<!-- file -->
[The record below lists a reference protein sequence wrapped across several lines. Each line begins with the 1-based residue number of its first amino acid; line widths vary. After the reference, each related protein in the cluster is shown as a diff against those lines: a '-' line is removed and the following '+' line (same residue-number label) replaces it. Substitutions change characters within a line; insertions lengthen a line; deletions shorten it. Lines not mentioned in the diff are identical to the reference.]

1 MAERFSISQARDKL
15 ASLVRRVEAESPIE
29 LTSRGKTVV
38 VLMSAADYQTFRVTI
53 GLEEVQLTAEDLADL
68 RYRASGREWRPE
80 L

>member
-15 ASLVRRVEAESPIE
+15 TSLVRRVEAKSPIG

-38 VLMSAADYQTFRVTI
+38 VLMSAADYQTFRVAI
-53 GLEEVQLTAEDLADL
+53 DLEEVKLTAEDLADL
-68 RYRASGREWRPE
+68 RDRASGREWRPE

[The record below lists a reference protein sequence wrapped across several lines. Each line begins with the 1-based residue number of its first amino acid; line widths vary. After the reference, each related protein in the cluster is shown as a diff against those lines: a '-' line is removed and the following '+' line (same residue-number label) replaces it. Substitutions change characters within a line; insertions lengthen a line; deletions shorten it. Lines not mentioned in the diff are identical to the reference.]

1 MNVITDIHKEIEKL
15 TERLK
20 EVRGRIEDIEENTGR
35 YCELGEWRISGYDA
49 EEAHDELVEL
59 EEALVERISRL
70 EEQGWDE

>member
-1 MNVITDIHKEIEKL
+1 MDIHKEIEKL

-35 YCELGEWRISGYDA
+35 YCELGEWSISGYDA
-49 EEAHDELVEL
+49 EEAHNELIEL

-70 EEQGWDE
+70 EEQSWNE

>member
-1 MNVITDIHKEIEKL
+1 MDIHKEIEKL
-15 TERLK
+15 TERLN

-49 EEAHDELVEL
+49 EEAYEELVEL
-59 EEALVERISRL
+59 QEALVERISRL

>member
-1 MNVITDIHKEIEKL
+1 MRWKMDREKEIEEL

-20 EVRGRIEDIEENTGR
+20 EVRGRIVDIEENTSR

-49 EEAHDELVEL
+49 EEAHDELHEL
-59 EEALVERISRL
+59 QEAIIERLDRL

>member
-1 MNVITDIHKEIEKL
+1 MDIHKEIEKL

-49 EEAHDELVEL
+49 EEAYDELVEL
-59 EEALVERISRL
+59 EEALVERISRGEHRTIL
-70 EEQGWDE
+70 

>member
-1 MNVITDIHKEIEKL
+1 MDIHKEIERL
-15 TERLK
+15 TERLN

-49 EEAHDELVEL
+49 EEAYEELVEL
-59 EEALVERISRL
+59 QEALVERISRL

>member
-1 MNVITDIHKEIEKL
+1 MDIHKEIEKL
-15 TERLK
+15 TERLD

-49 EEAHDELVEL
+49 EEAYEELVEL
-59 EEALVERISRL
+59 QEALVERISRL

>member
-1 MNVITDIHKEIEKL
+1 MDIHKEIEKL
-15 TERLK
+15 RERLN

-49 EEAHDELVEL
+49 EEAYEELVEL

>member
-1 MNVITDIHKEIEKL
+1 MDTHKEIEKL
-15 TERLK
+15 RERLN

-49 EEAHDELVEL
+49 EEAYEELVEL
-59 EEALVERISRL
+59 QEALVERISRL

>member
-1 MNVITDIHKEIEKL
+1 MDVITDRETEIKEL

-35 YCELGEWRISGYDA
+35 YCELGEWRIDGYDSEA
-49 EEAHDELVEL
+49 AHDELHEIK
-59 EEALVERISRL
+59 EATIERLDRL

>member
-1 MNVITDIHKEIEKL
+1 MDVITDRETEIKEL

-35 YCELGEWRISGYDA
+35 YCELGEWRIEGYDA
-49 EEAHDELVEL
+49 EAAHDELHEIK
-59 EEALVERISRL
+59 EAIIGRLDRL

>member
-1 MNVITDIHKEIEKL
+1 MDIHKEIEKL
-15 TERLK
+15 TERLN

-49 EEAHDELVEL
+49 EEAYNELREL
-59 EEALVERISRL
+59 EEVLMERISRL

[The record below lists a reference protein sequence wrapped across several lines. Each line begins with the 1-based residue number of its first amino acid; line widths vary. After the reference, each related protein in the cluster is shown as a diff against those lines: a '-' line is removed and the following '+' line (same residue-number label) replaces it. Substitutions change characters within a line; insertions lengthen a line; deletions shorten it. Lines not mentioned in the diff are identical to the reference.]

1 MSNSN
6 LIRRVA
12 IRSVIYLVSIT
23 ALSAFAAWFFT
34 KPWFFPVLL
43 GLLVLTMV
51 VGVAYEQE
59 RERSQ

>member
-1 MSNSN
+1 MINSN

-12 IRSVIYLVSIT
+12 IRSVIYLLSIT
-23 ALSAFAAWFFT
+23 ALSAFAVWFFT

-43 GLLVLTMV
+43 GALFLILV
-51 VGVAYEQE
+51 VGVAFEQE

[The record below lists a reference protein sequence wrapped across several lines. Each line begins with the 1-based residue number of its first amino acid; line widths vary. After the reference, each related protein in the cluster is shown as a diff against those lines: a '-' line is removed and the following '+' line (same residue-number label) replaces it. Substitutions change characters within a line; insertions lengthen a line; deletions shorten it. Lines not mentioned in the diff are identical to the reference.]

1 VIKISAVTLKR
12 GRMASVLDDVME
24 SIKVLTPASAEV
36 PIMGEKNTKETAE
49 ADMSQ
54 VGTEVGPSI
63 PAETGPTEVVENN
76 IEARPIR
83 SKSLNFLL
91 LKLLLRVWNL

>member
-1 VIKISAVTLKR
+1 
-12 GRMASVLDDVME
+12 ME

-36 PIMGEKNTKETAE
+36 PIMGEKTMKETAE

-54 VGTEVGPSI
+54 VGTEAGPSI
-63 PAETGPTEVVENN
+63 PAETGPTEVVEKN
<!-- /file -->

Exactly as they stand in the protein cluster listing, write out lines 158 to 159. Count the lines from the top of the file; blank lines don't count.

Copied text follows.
+12 ME

-36 PIMGEKNTKETAE